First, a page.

Greenest ever day for the National Grid
A blustery wind and plenty of sunny spells on Easter Monday helped to make it the greenest day ever on the National Grid. With solar power contributing 21% of electricity generation, wind turbines adding another 39%, nuclear power stations responsible for 16% and only a 10% contribution by gas plants, there was no need to bring any coal-fired installations on stream.
It is estimated that 39 grams of CO2 was emitted per kilowatt-hour of energy produced (g/kWh) on Monday 5 April 2021. This is the lowest ever recorded for the grid and compares with a previous low of 46g/kWh on 24 May last year. The average figure for the whole of 2020 was 181g/kWh.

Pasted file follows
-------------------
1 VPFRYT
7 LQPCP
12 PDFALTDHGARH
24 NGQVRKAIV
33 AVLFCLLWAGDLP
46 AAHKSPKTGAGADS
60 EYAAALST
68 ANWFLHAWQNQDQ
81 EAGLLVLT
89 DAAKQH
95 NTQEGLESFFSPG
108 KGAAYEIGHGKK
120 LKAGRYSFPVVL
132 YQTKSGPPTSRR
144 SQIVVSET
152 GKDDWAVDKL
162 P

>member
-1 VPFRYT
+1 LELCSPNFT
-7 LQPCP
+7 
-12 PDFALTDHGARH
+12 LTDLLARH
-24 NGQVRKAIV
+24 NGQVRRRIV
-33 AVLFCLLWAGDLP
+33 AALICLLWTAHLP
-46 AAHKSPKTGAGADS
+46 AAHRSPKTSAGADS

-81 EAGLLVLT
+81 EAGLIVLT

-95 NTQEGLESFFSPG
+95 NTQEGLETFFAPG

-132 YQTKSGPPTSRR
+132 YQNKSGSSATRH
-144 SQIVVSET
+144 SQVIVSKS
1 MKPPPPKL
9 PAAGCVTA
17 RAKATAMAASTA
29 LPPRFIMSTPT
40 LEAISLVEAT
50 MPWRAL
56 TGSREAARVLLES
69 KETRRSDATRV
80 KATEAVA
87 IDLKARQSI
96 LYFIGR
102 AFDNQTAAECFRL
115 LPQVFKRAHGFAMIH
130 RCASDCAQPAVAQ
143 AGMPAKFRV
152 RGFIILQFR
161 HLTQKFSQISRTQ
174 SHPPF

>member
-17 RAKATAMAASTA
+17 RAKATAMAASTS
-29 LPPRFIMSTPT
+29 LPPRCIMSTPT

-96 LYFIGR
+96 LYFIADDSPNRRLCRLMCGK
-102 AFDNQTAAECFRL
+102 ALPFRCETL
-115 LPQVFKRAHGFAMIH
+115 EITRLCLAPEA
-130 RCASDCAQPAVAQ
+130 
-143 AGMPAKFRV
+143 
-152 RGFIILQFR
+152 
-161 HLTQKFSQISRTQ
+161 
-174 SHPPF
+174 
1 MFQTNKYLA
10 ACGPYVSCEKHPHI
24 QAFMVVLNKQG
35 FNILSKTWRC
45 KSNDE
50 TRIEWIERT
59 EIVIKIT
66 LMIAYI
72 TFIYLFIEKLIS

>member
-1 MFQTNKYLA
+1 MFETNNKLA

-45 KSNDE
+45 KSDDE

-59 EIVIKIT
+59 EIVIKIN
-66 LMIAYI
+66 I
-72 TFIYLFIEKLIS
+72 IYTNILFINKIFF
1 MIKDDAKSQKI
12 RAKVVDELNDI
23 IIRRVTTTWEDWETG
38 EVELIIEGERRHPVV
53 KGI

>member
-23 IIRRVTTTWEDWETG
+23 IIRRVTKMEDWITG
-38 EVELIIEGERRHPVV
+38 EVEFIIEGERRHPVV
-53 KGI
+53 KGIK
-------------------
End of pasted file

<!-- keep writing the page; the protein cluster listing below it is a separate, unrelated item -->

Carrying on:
This comes as positive news. Nevertheless, there are still demanding targets for the future, with the likelihood of needing to hit 50g/kWh by 2030, 10g/kWh by 2035 and 2g/kWh by 2050 if the UK is to meet its CO2 reduction commitments.
Against this backdrop of the need to tip the scales increasingly towards renewable energy, the National Grid still needs to ensure that there is sufficient capacity to satisfy demand now and in future. The potential of seasonal weather forecasting to make this easier will be one of the topics covered in a Virtual Meeting of the Royal Meteorological Society on 21 April 2021 entitled ‘Seasonal Climate Services for the Energy Industry’. The speakers will be Professor Alberto Troccoli of the University of East Anglia and Daniel Drew from the National Grid.
To find out more, or to register for FREE for the meeting, please click here.